“I told her that’s what India is like. Nothing is ever what you think it should be.”
This line brilliantly captures the essence of the book Two Coins by Sandra Wagner-Wright. In this work of historical fiction, Mary Pigot’s good name is maliciously slandered by William Hastie, head of the Scottish college. These two characters skirmish from their first meeting and hurtle toward the end like Walt Whitman’s eagles, “a swirling mass tight grappling,/ In tumbling turning clustering loops, straight downward falling.” Concentrating heavily on a vicious court battle in the 1880s, filled with vitriol and misunderstanding, this book spans the years of turmoil that marked Miss Pigot as a strong woman of India.
Miss Mary Pigot is the Lady Superintendent of the Scottish Ladies’ Association Female Mission in Calcutta and runs a tight ship. The female mission flourishes under her control, but when misunderstandings abound, accusations fly. Miss Pigot is a determined and plucky character, unflinching in her pursuit of what is right. She occupies a unique space, in that she is born in India to Scottish parents, operating a mission for women inside a structure built by men. There is definitely a clash of cultures occurring in this story, as Indians, Eurasians, and Scottish alike struggle to determine where they fit in the world and whose rules apply in another country amidst a culture not their own.
Reverend William Hastie is a man driven by stiff-necked righteousness. He does not understand India, nor Miss Pigot, which is clear from the first. Many of his errors in the story stem from his, and others’, misunderstanding of India, its customs and people. Yet readers can empathize with him since the misunderstandings extend on both sides, from a returned book to an ill-thought visit to a sickroom.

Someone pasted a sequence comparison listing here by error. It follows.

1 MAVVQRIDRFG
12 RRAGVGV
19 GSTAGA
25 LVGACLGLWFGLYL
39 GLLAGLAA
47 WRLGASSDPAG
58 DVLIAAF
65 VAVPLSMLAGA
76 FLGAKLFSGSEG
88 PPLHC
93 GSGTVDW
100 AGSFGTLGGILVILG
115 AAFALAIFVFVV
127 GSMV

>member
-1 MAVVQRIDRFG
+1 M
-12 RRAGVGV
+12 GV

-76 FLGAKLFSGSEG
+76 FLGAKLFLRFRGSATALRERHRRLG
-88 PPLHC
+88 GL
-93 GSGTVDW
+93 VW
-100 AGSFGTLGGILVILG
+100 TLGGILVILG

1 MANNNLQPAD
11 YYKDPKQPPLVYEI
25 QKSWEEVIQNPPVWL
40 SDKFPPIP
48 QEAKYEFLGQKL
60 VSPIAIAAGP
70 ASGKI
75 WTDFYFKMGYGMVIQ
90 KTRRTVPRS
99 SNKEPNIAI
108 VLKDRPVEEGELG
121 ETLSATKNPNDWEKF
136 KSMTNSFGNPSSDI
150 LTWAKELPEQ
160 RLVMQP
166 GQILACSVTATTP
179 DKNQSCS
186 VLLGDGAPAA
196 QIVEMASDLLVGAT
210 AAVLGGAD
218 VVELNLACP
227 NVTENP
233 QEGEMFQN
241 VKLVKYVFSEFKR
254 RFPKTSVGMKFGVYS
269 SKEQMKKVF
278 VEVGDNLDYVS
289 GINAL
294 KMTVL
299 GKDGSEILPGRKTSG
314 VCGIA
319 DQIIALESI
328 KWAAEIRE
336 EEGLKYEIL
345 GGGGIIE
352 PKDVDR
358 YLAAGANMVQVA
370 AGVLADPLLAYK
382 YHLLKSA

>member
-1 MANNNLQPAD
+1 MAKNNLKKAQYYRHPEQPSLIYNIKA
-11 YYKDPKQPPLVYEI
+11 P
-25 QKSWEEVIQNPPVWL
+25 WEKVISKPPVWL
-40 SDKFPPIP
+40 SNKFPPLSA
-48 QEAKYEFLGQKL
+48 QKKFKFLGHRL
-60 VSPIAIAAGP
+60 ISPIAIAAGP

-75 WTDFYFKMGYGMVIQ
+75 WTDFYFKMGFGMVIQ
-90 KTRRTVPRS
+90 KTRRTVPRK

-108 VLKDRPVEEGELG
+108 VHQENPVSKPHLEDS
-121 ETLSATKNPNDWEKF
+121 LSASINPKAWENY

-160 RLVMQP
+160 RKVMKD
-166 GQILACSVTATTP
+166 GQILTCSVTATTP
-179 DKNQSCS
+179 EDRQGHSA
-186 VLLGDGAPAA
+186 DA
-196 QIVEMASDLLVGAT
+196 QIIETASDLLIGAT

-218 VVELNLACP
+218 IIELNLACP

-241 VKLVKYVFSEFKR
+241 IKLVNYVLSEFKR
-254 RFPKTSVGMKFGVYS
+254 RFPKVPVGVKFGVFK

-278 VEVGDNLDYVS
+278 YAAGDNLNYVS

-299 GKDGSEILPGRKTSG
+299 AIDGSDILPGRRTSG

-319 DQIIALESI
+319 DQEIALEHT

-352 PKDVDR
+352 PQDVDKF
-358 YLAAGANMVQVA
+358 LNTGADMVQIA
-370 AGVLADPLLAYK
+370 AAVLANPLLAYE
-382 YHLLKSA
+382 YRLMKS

While one might wish for more varied character voice in the narrative, as it can be difficult to remember, at times, who is speaking, the overall story is interesting and clearly written. It covers a rarely seen period in India, and the interaction of people and culture in a colonial setting is unique with it’s Scottish perspective. All in all, this story is one of historical accuracy and female determination.
Two Coins portrays a nearly forgotten event in time where a determined woman fought the oppressive powers that be. Risking reputation in a time when that was all a woman had, Mary Pigot’s story is illustrative of staying the course to the bitter end.
Chris Hayden has been working at City Book Review since 2012, so that makes him the keeper of knowledge. He manages the office and book reviewers (all 200 of them!), which is no small feat. If you’re looking at the book reviews here, you’re seeing them because he sent the books out for review. Without him, this place would fall apart, because no one else in the office knows how to use the postage machine. Two words: job security.
|Page Count||541 pages|
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